Billions of dollars of foreign aid are poised for release following Mali’s successful transition to a democratically elected president. But before donors turn on the aid spigot, they should reconsider how aid is channelled in Mali, to mitigate the misappropriation of funds that exacerbated the conflict in the first place.
Mali’s new president will face the usual development challenges endemic to the region, but the political and security crises in Mali have highlighted a new set of aid priorities. This transition period presents Mali and its donors with the opportunity to address systemic issues that previously impeded development: ethnic tensions, poor governance and economic disenfranchisement.
Mali is heavily dependent on foreign aid. The suspension of aid flows following the 2012 coup d’état devastated the economy, contributing to the first contraction in GDP growth since 1993, a potentially poor reflection on the resiliency of previous development projects.
A 2011 European Commission study on direct budget assistance to Mali noted “significant weaknesses in treasury management and in public accounting.” Improving transparency and accountability would go a long way toward improving the population’s confidence in their leadership, say analysts and community leaders.
For years, the Malian government announced major infrastructure and development projects in the north, but channelled funds through local elites who did not invest these funds in services for the population. “The government and international partners didn’t work through civil society associations or local government, but with nefarious individuals based upon their personal relationships,” said Timbuktu-based community leader Mohamed Ibrahim Cissé.
Much of the funding was not transparently monitored, empowering corruption and deteriorating Malians’ faith in their leadership.
Ethnic tensions have been inflamed by the recent conflict. Many black Malians from the Bambara, Songhaï and Fulani ethnicities express thinly veiled disdain for light-skinned Tuaregs. In Mopti, in central Mali, Jaousin Traoré dismissed Tuareg grievances of underdevelopment and years of central government neglect. “It is in the culture of Tuaregs to rebel once aid money runs out,” he explained. “Large amounts of resources have been sent to the north, but Tuaregs do not want to work.”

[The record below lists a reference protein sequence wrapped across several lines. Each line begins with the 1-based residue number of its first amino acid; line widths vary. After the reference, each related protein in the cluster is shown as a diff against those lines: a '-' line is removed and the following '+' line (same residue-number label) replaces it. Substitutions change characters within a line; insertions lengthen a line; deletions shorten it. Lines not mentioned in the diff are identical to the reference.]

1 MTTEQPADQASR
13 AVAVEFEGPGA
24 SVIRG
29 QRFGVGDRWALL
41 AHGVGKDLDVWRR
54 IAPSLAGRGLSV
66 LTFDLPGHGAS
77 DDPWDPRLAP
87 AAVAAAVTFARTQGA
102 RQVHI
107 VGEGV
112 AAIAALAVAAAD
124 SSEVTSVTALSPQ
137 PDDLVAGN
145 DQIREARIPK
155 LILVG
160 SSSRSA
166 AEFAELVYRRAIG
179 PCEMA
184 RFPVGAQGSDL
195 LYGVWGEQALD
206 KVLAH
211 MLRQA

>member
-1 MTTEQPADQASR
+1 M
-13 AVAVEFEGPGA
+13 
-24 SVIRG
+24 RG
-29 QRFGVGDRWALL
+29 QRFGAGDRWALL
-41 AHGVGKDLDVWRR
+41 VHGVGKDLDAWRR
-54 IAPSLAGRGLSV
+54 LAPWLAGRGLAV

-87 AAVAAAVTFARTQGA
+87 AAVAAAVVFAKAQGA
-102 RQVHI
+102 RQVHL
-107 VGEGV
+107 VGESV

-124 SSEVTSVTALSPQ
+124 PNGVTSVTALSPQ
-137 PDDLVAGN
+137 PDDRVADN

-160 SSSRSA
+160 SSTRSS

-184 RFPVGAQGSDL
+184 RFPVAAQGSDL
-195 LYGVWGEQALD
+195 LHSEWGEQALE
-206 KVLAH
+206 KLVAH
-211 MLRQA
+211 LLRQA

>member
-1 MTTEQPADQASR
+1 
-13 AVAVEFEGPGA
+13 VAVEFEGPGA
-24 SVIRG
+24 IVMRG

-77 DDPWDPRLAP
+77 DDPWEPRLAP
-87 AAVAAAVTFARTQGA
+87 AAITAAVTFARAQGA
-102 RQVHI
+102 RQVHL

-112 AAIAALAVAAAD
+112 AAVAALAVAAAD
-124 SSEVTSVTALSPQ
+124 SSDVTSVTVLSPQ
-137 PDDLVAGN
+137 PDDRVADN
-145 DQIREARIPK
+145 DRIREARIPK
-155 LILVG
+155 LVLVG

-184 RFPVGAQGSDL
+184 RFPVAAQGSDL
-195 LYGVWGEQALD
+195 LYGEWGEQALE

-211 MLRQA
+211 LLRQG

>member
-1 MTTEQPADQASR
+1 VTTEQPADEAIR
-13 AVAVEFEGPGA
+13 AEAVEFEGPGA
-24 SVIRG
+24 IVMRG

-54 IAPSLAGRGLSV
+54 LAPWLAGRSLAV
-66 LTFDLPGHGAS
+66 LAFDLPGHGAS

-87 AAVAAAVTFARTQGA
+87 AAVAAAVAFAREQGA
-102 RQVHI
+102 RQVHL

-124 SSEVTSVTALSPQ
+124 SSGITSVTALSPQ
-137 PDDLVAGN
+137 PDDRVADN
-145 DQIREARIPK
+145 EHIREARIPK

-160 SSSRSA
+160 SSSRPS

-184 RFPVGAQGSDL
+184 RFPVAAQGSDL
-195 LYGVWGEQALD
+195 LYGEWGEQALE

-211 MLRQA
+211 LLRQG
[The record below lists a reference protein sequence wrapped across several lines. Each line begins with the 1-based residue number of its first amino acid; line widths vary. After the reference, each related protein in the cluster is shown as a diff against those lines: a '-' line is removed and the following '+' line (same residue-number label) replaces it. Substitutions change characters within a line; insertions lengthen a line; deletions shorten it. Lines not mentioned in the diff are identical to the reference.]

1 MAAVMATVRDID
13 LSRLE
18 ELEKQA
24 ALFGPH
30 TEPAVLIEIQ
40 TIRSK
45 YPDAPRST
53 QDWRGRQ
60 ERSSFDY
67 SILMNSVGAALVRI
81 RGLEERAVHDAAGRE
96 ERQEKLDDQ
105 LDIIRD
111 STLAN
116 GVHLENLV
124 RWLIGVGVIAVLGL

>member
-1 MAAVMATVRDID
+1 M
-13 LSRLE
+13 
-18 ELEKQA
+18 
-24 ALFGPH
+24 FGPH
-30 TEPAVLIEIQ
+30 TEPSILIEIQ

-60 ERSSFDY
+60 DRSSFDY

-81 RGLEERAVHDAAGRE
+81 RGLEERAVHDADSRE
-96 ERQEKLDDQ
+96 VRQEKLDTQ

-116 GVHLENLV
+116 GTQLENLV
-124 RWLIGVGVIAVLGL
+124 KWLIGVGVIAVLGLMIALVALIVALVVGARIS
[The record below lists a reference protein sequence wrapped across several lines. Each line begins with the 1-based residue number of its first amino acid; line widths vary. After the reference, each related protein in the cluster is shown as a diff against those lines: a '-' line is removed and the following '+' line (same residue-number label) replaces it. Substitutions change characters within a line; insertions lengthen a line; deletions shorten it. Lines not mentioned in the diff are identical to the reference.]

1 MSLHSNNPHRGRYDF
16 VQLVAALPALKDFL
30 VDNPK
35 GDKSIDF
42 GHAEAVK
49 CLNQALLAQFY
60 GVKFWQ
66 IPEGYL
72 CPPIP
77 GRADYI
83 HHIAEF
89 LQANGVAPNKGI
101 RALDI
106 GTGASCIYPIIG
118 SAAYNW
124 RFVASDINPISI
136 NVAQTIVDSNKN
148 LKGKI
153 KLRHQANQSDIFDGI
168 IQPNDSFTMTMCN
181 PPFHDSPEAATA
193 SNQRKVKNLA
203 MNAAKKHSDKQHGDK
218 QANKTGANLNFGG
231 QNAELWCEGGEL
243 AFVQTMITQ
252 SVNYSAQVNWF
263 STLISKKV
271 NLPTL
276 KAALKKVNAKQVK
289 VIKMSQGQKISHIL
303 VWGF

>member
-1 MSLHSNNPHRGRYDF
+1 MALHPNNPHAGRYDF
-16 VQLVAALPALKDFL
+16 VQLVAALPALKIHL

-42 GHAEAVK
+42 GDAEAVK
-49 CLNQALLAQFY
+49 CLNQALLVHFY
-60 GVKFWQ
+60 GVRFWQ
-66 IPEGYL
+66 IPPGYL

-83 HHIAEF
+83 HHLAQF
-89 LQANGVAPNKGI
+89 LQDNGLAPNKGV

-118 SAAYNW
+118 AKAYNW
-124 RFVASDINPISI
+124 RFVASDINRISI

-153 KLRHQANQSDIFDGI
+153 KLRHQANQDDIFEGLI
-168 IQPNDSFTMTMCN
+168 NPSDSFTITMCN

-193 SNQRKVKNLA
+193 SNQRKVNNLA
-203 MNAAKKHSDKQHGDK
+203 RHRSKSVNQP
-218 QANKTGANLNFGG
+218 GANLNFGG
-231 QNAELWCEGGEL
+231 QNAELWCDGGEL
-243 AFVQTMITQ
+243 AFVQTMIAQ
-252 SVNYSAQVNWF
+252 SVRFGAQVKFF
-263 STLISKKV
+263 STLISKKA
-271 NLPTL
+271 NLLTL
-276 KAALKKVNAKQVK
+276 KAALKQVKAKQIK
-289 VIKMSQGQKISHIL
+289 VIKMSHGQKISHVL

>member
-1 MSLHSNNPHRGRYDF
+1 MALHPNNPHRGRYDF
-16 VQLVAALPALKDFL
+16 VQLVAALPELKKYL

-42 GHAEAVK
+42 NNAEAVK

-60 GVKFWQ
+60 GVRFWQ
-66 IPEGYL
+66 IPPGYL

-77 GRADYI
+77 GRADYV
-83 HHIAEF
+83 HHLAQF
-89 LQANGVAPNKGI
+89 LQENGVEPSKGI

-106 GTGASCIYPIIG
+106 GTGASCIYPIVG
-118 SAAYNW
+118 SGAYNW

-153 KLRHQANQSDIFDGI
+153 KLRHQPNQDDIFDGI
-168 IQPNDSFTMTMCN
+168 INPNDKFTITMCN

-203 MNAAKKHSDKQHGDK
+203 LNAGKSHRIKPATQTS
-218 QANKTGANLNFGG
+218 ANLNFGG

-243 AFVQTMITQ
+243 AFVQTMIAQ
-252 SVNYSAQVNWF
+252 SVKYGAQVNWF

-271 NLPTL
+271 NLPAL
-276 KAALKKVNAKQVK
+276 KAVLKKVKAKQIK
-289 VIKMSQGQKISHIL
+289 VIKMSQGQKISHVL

Conversely, Tuareg and Arab populations from the north feel persecuted and marginalized by an administration controlled by ethnic groups from the south. A municipal councillor from Timbuktu remarked, “For the Malian army, if you have white skin, you are already guilty; you are already suspected [as a traitor].”
Recent reports of ethnic clashes in northern cities have only heightened these tensions.
Before the rebuilding and development process can begin, divided communities must re-establish trust. Donors can support this by promoting inter-communal dialogue and cooperation through community projects.
Decentralize aid and its monitoring
The political and security crises resulted in a population disillusioned by their political institutions and a breakdown of already tenuous inter-communal relations. Addressing that these issues stem from poor oversight and corruption could go a long way toward the reconciliation of communities.
Between 1996 and 2005, official development assistance made up 27.6 percent of the state’s general budget. “Delivering aid through the national government has huge problems. It doesn’t have a well-structured channel for distribution and administrators are not well trained,” confided a project chief from an international NGO in Mali.
Decentralizing aid management would help tackle these problems. Shifting monitoring mechanisms over to the local community would hold recipients more accountable for funds and increase local ownership, say experts.
Central government involvement may be unavoidable when pursuing large-scale projects, but it often makes processes more cumbersome and results in the creation of parallel structures.